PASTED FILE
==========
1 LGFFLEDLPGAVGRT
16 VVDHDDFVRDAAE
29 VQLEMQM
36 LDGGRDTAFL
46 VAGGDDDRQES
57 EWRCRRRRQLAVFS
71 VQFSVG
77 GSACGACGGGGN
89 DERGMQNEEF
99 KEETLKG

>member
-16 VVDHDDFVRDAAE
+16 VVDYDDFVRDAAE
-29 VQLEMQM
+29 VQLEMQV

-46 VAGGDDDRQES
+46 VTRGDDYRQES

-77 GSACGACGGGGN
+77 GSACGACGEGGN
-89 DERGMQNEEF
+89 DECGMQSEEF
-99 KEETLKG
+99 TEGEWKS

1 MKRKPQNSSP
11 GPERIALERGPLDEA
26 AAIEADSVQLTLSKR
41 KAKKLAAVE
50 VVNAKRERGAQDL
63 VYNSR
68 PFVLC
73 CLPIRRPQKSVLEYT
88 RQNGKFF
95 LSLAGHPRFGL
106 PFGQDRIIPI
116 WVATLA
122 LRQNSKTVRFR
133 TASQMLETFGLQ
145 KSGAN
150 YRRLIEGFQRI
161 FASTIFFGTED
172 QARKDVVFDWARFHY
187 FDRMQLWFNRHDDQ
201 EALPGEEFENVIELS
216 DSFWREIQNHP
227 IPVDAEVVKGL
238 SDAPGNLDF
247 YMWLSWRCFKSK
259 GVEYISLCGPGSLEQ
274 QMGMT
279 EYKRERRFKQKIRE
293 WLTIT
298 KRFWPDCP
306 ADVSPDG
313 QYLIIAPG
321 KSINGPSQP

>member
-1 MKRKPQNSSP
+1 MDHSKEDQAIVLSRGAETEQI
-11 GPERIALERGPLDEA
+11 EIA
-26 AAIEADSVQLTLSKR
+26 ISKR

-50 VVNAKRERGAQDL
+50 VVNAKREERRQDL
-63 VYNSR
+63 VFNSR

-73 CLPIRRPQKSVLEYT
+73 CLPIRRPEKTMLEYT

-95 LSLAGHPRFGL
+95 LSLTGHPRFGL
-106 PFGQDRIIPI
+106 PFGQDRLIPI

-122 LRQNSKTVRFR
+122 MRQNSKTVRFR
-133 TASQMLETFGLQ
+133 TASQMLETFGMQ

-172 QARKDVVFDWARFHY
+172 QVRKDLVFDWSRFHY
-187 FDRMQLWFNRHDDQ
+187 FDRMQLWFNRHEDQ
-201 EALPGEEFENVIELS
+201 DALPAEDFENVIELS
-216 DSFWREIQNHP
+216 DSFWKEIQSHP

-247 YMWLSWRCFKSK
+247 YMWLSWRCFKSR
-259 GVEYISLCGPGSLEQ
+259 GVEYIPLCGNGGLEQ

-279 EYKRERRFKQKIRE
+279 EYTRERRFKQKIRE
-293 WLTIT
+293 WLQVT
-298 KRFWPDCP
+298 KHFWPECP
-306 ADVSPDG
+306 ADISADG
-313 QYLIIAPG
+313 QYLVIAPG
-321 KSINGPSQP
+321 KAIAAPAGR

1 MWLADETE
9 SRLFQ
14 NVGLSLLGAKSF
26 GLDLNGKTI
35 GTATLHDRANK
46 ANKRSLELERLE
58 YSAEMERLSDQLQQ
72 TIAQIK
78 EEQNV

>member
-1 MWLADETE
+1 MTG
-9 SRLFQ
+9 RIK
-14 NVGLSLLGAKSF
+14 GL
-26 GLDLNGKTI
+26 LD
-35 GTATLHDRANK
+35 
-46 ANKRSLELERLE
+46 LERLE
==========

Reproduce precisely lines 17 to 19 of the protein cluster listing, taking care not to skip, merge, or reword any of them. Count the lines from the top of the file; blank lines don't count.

+46 VTRGDDYRQES

-77 GSACGACGGGGN
+77 GSACGACGEGGN